Systems engineering: Challenging complexity
Systems engineering: Challenging complexity

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Conclusion

This course has covered the background to systems engineering. It began by addressing the question ‘Why is systems engineering important?’ Two reasons were discussed:

  • projects go wrong, and the increasing incorporation of software means that they go wrong more often now than in the past

  • complication, complexity and risk are all increasing and need to be managed.

In the second section I examined the development of engineering and concluded that, until recently, it has been methodologically naive and has lacked the awareness of the importance of process shown in science. The systems approaches were then discussed in Section 3 in terms of:

  • a set of concepts

  • two generic methodologies

  • analytical and design techniques.

Section 4 addressed the question ‘What is systems engineering?’ by looking at its origins and development during the second half of the twentieth century. It covered:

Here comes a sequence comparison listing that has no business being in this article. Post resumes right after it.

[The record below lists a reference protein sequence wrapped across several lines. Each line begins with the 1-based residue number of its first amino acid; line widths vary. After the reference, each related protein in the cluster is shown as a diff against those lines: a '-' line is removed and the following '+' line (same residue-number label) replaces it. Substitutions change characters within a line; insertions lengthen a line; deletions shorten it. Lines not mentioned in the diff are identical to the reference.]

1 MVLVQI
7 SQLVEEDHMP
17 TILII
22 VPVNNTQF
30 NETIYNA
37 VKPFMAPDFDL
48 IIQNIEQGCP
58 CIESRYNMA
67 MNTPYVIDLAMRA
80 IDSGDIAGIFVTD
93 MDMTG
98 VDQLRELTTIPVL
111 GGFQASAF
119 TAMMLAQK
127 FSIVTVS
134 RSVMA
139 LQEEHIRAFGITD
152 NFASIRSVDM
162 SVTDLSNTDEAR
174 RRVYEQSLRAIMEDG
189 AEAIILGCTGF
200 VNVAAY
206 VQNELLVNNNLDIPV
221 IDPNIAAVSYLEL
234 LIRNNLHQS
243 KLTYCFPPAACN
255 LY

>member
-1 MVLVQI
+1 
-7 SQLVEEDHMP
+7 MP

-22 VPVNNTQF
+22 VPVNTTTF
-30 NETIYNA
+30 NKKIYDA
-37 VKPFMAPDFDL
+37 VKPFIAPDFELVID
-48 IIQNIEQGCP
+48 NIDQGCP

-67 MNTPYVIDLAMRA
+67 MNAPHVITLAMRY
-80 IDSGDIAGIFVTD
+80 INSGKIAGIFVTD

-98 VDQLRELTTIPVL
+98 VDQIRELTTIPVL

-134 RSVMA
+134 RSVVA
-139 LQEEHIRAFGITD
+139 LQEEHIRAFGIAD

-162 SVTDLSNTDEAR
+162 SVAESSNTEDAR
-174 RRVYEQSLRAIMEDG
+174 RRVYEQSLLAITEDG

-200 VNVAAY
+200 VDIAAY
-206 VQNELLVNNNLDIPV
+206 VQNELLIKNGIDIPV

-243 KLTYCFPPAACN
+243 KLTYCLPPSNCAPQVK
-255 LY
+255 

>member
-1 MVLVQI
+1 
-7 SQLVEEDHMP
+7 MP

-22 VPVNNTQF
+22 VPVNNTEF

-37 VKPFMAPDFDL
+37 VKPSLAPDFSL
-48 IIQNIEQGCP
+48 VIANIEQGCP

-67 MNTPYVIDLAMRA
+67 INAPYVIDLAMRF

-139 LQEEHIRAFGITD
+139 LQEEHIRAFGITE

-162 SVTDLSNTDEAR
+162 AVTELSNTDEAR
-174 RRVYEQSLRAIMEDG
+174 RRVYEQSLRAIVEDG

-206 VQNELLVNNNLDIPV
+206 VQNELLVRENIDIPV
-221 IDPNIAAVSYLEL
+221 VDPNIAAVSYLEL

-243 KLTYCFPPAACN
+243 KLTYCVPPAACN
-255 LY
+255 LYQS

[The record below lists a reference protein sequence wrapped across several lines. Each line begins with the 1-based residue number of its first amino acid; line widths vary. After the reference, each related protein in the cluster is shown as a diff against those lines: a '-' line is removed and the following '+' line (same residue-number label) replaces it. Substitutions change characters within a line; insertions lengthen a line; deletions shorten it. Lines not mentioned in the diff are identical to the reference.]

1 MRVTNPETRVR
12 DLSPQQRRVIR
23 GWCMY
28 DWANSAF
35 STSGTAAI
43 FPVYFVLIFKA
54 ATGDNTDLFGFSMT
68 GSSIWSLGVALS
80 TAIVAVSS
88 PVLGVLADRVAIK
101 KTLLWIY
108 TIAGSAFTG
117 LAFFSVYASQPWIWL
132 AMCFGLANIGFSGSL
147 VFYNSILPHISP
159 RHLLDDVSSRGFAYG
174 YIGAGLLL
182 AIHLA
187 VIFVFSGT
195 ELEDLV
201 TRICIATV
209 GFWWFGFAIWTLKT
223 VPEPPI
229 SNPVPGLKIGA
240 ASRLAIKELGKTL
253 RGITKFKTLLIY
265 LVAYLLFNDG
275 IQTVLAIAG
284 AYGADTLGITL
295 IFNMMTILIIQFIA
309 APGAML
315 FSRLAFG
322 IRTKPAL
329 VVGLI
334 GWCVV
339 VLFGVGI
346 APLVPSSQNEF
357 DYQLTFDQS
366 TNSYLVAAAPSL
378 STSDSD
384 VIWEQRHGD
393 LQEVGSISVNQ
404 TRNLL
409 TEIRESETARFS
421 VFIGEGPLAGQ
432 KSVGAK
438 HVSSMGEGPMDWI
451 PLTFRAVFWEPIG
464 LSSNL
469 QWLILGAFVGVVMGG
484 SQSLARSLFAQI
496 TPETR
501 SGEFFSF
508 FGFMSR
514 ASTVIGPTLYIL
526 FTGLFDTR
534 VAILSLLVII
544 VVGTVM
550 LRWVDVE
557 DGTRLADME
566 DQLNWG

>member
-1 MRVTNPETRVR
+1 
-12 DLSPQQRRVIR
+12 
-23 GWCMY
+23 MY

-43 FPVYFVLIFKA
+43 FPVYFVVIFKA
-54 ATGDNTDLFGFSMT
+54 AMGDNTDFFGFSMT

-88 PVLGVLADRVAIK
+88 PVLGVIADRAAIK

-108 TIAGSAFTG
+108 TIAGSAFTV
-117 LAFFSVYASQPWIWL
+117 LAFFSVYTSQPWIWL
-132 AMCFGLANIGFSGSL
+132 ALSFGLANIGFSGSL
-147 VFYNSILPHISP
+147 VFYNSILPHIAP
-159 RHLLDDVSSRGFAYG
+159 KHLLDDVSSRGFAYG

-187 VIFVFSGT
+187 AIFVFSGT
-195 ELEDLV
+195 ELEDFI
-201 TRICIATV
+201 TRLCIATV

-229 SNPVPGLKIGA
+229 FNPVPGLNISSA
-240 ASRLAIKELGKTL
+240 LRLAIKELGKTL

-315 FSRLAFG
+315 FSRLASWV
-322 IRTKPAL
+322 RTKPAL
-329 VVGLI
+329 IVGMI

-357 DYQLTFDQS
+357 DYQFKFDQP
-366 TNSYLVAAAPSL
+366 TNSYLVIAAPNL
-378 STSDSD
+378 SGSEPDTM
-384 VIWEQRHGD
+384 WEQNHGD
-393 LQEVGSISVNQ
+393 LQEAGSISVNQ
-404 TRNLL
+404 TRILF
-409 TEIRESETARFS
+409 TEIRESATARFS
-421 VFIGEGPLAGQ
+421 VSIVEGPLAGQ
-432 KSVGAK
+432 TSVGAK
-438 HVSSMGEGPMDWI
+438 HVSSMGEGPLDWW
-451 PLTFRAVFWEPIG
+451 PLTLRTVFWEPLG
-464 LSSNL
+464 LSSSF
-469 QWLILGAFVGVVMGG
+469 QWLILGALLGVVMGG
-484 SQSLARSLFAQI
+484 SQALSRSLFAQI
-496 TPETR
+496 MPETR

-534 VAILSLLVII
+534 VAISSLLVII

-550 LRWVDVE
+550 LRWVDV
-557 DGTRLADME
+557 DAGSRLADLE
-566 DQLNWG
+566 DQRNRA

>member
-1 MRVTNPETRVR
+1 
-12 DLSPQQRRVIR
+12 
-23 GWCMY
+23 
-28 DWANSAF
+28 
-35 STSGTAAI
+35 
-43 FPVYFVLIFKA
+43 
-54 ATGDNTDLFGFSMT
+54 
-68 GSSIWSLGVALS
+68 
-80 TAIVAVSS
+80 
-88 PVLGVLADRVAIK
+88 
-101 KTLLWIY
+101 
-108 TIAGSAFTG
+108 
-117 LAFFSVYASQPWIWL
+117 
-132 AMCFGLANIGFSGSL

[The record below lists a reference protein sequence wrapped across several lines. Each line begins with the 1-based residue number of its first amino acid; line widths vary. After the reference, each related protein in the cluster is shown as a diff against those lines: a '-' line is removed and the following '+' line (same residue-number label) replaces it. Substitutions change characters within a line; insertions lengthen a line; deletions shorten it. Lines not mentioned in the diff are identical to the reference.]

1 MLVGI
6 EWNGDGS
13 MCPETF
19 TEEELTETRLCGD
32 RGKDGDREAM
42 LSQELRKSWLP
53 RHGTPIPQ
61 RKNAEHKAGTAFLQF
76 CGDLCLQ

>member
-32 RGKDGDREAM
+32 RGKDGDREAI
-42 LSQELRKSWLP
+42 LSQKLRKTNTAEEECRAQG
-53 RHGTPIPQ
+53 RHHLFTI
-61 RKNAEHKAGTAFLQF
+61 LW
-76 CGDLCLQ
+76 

• the beginnings and early development of the subject as policy analysis

  • the use of systems engineering in organisations

  • the methodologies that developed in association with information technology

  • recent developments in systems engineering.

Finally, in Section 5 I explained the original course team's approach to systems engineering in terms of:

  • a hierarchy of elements from business strategy to specific activities or tasks

  • a set of aims to do with the outputs and process of systems engineering

  • a methodology consisting of a set of life cycle stages and technical processes.

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